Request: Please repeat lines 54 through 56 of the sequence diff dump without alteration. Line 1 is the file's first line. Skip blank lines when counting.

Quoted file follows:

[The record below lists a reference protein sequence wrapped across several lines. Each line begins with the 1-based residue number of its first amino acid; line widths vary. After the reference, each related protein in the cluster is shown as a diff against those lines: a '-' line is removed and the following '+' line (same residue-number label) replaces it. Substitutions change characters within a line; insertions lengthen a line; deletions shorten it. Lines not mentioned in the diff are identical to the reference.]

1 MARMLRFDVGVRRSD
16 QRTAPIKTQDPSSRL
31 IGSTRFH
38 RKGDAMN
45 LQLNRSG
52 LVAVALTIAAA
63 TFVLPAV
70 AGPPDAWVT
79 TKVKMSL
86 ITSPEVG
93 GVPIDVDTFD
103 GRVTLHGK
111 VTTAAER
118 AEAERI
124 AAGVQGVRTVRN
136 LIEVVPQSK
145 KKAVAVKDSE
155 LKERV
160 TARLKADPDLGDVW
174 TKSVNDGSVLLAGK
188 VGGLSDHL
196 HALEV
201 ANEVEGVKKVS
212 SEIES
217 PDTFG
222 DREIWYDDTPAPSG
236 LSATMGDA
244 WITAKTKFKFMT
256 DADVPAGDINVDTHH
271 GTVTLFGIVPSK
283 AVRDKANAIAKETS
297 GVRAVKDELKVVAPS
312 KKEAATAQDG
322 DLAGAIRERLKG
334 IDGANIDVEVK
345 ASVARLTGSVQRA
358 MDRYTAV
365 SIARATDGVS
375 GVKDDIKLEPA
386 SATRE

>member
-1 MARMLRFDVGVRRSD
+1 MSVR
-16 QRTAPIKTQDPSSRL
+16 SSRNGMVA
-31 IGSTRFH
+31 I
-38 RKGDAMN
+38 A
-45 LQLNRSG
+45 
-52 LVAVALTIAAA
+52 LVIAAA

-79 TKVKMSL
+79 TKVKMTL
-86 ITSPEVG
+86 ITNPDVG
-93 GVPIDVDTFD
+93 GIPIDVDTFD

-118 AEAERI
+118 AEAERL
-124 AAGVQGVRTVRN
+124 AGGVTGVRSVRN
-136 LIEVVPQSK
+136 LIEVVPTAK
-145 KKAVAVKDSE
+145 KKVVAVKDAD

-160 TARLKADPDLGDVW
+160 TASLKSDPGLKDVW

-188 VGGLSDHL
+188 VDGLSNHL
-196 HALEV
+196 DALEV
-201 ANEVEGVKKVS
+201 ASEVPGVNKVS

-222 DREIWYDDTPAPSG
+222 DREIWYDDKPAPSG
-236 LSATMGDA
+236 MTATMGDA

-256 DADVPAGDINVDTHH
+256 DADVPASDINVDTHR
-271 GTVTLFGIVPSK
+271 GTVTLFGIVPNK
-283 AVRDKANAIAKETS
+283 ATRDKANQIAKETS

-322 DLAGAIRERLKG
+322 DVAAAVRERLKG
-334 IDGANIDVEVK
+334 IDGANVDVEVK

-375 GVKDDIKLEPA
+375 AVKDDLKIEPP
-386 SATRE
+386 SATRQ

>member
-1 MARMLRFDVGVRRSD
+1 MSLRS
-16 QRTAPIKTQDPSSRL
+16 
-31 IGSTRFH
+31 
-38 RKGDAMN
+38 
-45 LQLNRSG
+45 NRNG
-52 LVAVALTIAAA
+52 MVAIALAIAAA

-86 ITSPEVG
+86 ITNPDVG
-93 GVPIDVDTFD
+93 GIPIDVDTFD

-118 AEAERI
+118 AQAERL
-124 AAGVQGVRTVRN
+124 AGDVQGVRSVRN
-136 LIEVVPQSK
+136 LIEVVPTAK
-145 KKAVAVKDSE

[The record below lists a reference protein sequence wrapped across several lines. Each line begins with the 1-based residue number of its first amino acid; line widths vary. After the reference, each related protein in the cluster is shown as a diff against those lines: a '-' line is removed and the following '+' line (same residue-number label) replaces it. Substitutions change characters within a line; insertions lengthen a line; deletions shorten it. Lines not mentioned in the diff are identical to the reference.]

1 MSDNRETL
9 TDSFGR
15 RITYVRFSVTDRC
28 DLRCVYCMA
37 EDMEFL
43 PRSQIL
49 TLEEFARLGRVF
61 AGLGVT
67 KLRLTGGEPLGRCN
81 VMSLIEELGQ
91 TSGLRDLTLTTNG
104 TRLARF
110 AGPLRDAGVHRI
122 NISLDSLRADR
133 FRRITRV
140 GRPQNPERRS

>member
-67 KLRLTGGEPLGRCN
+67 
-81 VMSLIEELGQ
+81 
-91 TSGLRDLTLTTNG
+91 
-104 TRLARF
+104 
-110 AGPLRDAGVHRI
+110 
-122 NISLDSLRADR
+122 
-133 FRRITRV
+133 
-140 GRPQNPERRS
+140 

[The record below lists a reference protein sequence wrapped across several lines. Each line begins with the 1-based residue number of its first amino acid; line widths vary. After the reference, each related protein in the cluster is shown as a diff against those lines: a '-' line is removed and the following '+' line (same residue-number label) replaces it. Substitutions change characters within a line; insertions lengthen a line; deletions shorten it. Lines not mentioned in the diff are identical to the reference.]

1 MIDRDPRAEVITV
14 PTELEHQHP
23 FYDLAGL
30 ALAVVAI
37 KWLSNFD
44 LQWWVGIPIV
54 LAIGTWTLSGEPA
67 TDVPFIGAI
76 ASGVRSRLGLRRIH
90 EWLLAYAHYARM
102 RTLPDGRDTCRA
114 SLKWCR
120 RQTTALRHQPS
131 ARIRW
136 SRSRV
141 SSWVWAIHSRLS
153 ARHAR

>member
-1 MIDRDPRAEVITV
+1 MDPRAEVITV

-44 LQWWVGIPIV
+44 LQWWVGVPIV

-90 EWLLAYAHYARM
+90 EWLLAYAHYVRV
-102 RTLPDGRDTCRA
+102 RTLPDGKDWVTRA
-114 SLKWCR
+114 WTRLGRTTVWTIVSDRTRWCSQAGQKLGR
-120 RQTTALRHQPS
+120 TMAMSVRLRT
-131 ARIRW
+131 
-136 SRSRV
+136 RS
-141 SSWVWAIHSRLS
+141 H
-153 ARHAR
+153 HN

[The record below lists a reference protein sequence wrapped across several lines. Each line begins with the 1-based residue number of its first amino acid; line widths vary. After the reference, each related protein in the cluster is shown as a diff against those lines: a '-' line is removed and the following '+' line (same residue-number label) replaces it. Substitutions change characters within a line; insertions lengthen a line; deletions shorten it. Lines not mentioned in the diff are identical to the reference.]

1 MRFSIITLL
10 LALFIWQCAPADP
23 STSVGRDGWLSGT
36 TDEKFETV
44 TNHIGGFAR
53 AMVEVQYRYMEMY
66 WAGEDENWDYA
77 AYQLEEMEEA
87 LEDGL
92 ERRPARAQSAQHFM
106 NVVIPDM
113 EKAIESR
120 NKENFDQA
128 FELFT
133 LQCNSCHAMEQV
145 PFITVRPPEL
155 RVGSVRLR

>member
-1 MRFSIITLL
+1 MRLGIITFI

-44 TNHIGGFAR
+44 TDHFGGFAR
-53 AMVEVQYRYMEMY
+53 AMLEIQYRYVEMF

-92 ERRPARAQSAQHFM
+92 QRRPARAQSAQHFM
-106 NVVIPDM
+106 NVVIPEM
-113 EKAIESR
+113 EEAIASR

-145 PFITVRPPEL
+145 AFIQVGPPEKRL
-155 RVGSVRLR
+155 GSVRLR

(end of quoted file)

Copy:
+52 LVIAAA

-79 TKVKMSL
+79 TKVKMTL